In 1935, Dr. Shiro Ishii, A
Japanese army officer and bacteriologist, convinced the Japanese government to
develop a chemical and biological weapons program. By 1937, the infamous Unit 731 was built,
which was responsible for the research and development of Japans chemical and
biological weapons before and during World War II.
by Ishii, Unit 731 concentrated their studies on anthrax, as well as
typhus, plague, cholera, botulism, smallpox, tularemia and encephalitis.
Bacteria were grown in massive amounts in huge aluminum tanks scattered
throughout the site. It is estimated that by 1940, Unit 731 manufactured
over five tons of anthrax for placement into bombshell casings.
remains of Unit 731
provide Japanese agents the ability for close, covert contact with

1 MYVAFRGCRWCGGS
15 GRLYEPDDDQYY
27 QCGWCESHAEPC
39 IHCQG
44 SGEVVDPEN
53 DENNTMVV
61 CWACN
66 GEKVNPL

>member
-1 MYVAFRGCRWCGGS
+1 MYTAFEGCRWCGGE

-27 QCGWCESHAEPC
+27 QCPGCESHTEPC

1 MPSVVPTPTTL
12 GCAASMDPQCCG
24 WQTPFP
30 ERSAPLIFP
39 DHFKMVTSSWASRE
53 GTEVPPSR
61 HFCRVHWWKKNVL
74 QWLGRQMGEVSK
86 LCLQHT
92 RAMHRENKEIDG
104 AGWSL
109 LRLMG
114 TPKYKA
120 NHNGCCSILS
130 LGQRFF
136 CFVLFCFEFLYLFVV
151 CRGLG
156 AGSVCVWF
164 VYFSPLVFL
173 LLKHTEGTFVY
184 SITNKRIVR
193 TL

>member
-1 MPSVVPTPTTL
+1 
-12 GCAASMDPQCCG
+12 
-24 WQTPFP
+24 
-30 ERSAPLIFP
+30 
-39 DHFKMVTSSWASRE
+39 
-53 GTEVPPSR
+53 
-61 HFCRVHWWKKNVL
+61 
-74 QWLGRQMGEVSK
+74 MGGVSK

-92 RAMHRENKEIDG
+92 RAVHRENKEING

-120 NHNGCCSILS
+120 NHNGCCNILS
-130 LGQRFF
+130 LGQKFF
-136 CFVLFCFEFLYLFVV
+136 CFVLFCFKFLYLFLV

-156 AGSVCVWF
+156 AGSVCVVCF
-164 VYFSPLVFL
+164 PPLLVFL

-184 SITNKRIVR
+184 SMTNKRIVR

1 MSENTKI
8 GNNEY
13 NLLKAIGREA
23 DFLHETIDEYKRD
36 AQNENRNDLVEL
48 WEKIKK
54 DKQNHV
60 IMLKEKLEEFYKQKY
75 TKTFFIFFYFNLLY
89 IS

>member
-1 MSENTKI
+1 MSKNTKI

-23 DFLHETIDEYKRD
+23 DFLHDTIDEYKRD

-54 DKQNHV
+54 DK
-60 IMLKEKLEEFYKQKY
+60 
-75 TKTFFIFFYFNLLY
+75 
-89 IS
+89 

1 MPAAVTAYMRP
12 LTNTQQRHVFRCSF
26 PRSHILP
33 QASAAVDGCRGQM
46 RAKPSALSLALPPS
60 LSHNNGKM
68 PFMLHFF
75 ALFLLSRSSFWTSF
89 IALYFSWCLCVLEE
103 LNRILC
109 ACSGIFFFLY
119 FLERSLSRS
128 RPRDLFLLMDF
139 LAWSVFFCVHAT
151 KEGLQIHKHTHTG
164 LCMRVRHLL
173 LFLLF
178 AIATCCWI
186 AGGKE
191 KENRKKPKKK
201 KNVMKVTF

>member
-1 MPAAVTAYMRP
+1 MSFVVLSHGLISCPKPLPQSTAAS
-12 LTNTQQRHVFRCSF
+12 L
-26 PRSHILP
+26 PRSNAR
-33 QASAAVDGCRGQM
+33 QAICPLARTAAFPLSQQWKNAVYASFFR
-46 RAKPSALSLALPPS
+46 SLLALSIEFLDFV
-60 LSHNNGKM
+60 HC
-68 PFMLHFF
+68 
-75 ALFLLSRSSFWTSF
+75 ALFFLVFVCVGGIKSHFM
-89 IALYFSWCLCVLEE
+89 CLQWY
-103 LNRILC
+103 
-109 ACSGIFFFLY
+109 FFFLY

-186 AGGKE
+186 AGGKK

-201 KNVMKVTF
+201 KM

targets, Unit 731 developed anthrax-infected chocolates and chewing gum,
as well as fountain pens, hatpins and umbrellas tipped with the deadly
disease. In addition to
anthrax-filled artillery shells, Unit 731 experimented extensively with
hot-air balloons filled with the deadly disease.
Japanese invasion of China and Manchuria involved the use of both chemical
and biological weapons. The
Japanese attacked Chinese troops with mustard gas, cholera, dysentery,
typhoid, plague, anthrax and a blistering agent called Lewisite.
used prisoners-of-war and capture civilians as guinea pigs. Primarily Chinese and Koreans, these
people were exposed to a variety of lethal pathogens under a variety of
conditions. From these experiments, the Japanese acquired invaluable
information on which weapons worked best under which conditions.
the war the United States pardoned the senior members of Unit 731. Some people suggested that the US agreed
to this deal in exchange for information that could be gleaned from Unit
731s research, which could be used in the fight against the Soviet
Union. Recently declassified
documents, however, discredited this assertion.